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2015 IEEE 23rd International Requirements Engineering Conference (RE) (2015)
Ottawa, ON, Canada
Aug. 24, 2015 to Aug. 28, 2015
ISBN: 978-1-4673-6904-6
pp: 274-277
Alexander Borgida , Rutgers University, New Jersey, US
Ivan Jureta , University of Namur, Belgium
Anna Zamansky , University of Haifa, Israel
ABSTRACT
Coherence Management refers to all efforts one needs to invest, in order to ensure that information shown in, and implied by a representation of requirements makes sense as a whole, is coherent. Coherence Management is an umbrella term we use to cover, and more importantly, stimulate research on relationships between identification, measurement, and action on phenomena which reflect tensions between information in requirements representations. Such tensions exist between information which is, for example, logically inconsistent, or stakeholders disagree on, or signals tradeoffs (meaning that improvement on some requirements, for instance, necessarily means some quantifiable (or not) deterioration of others). These tensions are an important topic of research in Requirements Engineering, and various methods have been proposed for the identification, measurement, and action on logical inconsistency in requirements models, on negotiating disagreements, and on settling tradeoffs. Despite focusing on related phenomena, these methods are different and each come with their own specific definition of when a representation of requirements is incoherent and what to do about it. This makes it hard to compare existing methods, design new ones, and choose those to apply when doing RE. In this short communication we outline our research agenda for developing a unified formal framework for the systematization and classification of Coherence Management efforts in the context of RE, as well as exploring their compatibility.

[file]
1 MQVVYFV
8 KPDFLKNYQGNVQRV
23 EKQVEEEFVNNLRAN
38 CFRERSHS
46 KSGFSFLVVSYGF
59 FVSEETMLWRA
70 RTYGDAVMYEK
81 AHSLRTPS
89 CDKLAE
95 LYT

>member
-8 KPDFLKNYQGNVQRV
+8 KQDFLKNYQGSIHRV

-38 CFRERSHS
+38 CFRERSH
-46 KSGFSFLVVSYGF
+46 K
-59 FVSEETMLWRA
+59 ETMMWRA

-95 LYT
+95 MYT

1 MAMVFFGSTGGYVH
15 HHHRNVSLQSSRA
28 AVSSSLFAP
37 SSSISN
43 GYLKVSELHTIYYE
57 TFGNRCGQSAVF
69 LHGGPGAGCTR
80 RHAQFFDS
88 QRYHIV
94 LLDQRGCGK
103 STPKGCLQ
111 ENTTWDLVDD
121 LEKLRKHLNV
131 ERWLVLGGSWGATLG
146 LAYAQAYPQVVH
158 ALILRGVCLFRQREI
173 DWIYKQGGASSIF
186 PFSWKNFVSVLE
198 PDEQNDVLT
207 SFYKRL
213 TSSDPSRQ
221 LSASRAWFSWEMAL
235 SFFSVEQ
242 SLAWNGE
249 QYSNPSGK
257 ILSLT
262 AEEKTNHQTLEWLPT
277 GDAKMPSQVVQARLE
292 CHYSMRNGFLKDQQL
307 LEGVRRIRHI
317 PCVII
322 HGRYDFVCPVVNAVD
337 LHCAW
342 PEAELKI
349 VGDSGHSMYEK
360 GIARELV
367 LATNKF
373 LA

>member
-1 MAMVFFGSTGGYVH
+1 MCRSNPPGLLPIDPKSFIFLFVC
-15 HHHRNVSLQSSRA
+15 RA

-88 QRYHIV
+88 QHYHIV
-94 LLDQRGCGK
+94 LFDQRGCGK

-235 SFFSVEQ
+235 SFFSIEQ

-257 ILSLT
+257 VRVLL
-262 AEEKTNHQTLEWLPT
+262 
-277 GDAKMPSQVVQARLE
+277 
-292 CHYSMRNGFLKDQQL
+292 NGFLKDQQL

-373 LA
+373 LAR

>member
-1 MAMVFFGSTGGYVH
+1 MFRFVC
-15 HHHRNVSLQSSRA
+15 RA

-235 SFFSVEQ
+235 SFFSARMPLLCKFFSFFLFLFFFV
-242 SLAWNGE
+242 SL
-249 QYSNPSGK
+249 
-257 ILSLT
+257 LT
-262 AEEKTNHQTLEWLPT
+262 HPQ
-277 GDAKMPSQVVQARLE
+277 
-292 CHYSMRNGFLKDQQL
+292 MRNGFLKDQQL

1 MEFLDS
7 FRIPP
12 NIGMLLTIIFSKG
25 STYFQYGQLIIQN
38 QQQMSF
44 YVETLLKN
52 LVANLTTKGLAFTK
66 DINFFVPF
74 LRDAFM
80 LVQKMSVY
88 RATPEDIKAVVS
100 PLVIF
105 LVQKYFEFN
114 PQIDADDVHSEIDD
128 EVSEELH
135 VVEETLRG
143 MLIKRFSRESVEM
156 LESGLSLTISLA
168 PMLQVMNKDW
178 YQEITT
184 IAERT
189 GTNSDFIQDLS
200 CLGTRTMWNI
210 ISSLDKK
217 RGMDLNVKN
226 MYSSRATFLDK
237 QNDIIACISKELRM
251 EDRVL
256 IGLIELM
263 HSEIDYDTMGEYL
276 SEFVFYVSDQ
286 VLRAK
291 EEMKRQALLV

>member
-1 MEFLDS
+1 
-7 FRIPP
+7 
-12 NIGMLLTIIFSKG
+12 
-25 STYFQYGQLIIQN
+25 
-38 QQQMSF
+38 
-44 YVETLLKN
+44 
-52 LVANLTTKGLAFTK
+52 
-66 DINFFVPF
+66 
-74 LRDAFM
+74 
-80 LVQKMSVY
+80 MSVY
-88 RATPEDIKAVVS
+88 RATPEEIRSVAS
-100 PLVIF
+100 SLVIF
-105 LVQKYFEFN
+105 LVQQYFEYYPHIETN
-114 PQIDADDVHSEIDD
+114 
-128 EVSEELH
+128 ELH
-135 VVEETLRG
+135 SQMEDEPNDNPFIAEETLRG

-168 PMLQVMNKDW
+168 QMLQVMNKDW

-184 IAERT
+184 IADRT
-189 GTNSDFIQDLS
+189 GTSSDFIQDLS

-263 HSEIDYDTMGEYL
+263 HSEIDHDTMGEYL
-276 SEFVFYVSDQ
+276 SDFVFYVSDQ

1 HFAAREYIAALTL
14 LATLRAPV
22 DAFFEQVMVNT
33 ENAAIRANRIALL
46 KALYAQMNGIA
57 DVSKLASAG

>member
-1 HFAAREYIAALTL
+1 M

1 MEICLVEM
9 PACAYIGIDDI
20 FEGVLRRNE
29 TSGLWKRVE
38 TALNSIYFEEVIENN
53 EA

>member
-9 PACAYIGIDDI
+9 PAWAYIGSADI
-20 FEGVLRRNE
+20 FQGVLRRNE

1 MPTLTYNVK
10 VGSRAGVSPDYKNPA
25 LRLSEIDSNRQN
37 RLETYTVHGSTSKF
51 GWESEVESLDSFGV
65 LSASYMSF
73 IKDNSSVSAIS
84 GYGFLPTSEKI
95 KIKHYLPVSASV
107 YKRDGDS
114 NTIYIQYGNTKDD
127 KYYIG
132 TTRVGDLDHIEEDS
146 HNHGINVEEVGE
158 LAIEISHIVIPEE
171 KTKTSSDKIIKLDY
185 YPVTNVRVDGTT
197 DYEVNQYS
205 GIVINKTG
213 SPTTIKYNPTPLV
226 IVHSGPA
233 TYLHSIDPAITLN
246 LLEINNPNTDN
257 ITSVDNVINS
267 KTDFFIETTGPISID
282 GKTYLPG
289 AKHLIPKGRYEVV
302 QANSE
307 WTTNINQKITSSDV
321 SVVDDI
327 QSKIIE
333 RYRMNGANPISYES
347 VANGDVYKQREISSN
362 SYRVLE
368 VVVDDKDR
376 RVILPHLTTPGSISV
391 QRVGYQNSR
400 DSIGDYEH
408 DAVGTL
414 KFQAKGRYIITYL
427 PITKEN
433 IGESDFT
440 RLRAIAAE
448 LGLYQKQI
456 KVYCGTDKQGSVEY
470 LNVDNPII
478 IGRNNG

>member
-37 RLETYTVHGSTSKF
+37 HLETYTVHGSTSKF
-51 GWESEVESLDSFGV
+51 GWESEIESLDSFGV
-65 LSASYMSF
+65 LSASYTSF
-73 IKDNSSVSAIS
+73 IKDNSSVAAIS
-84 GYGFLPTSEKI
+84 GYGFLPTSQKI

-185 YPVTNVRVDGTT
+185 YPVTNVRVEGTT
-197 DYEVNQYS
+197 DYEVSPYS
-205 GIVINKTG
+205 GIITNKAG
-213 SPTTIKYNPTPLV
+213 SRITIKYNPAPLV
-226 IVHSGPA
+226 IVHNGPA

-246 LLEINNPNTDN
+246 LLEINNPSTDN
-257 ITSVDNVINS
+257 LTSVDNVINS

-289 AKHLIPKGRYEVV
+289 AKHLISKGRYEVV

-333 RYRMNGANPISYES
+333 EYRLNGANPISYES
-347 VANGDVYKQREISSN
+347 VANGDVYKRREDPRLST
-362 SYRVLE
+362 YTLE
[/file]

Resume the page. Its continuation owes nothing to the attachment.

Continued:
INDEX TERMS
Inconsistency Management, Requirements Engineering
CITATION

A. Borgida, I. Jureta and A. Zamansky, "Towards a general formal framework of Coherence Management in RE," 2015 IEEE 23rd International Requirements Engineering Conference (RE), Ottawa, ON, Canada, 2015, pp. 274-277.
doi:10.1109/RE.2015.7320436
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